24.The CLA argued that the rationale behind increasing digitisation of public services was “sound” as it was “more efficient and saves resource, which can be allocated elsewhere”. According to the LGA, 89 per cent of residents are “willing to use additional digital services when they become available”. However, the LGA did warn that any transition to digital public services was “premature” without adequate connectivity for all.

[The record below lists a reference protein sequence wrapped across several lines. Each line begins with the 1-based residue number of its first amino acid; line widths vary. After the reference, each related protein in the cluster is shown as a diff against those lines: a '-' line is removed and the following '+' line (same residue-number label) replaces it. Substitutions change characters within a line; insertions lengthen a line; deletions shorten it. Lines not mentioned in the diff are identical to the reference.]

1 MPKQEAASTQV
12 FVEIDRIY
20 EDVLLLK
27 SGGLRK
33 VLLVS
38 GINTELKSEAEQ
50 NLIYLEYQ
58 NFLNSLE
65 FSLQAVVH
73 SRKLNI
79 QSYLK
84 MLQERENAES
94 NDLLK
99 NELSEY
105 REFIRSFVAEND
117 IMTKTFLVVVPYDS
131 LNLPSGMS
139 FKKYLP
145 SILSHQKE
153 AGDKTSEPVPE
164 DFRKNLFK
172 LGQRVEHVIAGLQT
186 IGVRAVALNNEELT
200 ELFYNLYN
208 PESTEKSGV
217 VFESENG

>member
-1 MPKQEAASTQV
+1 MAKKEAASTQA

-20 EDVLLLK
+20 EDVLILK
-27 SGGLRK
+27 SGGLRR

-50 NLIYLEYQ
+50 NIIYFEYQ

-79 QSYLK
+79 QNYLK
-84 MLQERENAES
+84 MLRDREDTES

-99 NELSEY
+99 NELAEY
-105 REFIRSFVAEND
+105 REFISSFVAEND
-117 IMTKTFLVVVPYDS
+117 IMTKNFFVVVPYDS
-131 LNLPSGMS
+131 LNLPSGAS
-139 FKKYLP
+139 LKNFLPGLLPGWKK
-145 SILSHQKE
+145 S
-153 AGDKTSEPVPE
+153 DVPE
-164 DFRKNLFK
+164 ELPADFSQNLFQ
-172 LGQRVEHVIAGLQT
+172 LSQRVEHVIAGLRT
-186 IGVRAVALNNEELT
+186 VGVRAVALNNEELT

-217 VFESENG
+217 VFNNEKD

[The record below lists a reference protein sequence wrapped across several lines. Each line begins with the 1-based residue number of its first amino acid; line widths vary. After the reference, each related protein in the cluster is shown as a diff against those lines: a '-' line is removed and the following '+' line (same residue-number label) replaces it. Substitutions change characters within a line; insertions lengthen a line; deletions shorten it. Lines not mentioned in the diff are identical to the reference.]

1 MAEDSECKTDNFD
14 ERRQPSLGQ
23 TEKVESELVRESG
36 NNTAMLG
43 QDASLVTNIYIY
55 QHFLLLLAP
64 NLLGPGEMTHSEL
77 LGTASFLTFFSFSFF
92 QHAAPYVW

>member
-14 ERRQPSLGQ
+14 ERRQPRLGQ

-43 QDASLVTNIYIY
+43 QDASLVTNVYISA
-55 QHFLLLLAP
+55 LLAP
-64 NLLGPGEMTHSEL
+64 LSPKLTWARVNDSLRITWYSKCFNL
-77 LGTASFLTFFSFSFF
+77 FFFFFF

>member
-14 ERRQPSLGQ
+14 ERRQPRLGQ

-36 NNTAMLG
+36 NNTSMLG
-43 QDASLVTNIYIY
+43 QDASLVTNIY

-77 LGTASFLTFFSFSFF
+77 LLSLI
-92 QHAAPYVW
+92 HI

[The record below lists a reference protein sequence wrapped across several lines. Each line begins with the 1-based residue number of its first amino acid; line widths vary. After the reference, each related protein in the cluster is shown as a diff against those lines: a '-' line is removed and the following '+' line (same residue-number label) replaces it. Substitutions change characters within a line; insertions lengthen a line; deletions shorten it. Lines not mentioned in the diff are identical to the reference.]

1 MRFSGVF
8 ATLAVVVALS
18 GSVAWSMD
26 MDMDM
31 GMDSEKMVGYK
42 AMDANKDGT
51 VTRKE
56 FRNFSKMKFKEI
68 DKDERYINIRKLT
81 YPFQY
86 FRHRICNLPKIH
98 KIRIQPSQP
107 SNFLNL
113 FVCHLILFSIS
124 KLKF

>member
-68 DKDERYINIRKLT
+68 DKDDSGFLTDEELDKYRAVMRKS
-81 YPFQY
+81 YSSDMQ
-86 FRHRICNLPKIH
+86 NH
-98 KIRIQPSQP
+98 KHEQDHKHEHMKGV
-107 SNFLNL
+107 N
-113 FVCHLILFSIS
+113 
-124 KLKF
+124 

25.More broadly there was considerable concern about the implications of a digital by default approach to public services policy in relation to rural communities, with the Countryside Alliance stressing that “remote rural communities must not be penalised by paying an excessive connection charge to access basic services.” The Law Society of Scotland cautioned that the growing transition to online platforms caused “the potential for discrimination against certain individuals who may have limited or no access to online services, yet have no alternative means”. ACRE stated that, given the eve of hyper-connectivity via full-fibre and 5G, “not to ensure that rural areas have equal access to these technologies is to condemn the 17% of people who live there either to being forced to move away or to a second-class form of citizenship”. It suggested that Government needed to better assess the costs and requirements that fell on citizens, customers and clients, as well as itself, before embarking upon a “comprehensive delivery philosophy” such as digital by default. Professor Claire Wallace and Dr Lorna Philip, two academics specializing in the urban rural divide, recommended that future digital services policies should reflect “needs not numbers” to ensure that the rural minority had the same digital opportunities as the urban majority.